So endeth the Trump presidency, not with a bang but a long and predictably hilarious list of pardons and commutations. There’s 143 in total. It’s a last, parting gift for those of us who, in our sinfulness, have always regarded the rule of Trump as a sort of divine cosmic joke.
The headline pardon is for Steve Bannon, his former chief strategist, who has been charged in connection with a scheme to launder funds from a crowdfunding campaign to ‘build the wall’ between America and Mexico. Trump reportedly dithered over whether to show clemency to Bannon. Publicly, the two men were not meant to have reconciled after falling out as Bannon left the administration in August 2017. Privately, it’s understood that Bannon has always had ‘lines into’ Trump and even helped indirectly in the 2020 presidential campaign.
Other pardon highlights include two rappers: Lil Wayne, who has pleaded guilty to a federal gun charge and met the President in October and Kodak Black, who has been charged with making a false statement on a federal document. The White House press release carefully explained that Black’s pardon ‘is supported by…Gucci Mane, Lil Pump, Lil Yachty, Lamar Jackson of the Baltimore Ravens… and numerous other community leaders’. Ever the family man, Trump also also pardoned his son-in-law Jared Kushner’s close friend Kenneth Kurson, who in October was charged with cyberstalking and harassment.
In another deliciously swampy stroke of his pen, the outgoing Commander-in-Chief has also revoked his own Executive Order 13770, which banned branch executive branch officials from becoming lobbyists within five years. Go forth and prosper, ye loyal servants of democracy.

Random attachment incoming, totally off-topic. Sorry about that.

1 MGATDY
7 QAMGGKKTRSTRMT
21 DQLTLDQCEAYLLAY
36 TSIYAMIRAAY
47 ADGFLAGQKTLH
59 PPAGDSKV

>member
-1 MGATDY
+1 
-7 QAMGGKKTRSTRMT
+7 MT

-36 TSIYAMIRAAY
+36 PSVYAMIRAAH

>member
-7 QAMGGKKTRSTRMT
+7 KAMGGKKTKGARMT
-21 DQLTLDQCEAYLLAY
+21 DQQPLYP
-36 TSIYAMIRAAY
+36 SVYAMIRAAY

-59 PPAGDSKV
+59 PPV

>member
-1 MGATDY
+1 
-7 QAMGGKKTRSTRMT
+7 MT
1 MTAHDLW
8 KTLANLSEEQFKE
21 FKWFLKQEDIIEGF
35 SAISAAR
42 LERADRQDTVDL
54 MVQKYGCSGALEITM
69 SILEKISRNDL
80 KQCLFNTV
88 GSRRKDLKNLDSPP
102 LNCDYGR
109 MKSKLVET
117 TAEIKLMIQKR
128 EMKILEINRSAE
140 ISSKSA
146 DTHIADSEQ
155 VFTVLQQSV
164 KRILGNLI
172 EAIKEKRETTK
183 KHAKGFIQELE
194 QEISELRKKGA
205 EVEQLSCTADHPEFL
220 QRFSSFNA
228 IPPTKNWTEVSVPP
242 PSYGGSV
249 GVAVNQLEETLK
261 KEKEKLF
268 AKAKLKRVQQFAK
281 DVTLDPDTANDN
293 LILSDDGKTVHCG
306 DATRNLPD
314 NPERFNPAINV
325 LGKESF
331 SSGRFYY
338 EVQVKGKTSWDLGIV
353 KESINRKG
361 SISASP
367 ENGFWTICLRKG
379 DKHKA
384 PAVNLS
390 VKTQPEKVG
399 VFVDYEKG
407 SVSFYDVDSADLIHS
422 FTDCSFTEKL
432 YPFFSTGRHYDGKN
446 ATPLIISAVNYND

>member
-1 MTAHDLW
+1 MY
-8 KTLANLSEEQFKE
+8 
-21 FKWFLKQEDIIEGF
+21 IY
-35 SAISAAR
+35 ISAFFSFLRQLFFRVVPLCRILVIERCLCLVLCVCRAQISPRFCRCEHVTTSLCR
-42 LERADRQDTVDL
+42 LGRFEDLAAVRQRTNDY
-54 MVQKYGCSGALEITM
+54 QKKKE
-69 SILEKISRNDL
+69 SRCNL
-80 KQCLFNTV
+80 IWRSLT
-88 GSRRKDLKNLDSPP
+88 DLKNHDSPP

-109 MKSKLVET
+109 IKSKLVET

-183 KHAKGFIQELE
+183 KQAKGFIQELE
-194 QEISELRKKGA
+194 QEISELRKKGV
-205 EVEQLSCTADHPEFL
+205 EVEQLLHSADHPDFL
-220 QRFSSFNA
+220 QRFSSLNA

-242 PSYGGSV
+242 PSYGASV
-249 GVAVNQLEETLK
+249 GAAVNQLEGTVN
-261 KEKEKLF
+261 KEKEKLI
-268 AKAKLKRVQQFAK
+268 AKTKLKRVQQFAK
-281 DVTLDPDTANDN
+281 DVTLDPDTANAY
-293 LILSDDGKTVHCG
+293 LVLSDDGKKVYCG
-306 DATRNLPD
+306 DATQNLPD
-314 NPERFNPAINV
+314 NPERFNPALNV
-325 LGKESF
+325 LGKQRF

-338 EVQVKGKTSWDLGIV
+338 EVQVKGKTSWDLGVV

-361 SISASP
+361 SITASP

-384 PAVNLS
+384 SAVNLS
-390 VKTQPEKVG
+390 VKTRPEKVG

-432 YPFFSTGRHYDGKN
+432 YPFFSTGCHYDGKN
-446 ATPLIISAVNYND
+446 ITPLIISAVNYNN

There’ll be much wailing and gnashing of NeverTrump teeth. But Trump’s pardons actually do us all a favor. Through his absurd and blatant venality, he has once again revealed the smelly little hypocrisies of the imperial presidency. Presidential pardons have long been a grubby business — just look at Bill Clinton’s monstrous clemencies as he left office (Remember Marc Rich?). It’s a useful reminder that executive power without legislative checks inevitably turns into a sordid betrayal the public’s trust. Or as Lil Wayne put it in his seminal work, ‘Pure Colombia’, ‘You think you’re calling shots, you got the wrong number. I love Benjamin Franklin more than his own mother.’
This article was originally published on The Spectator’s UK website.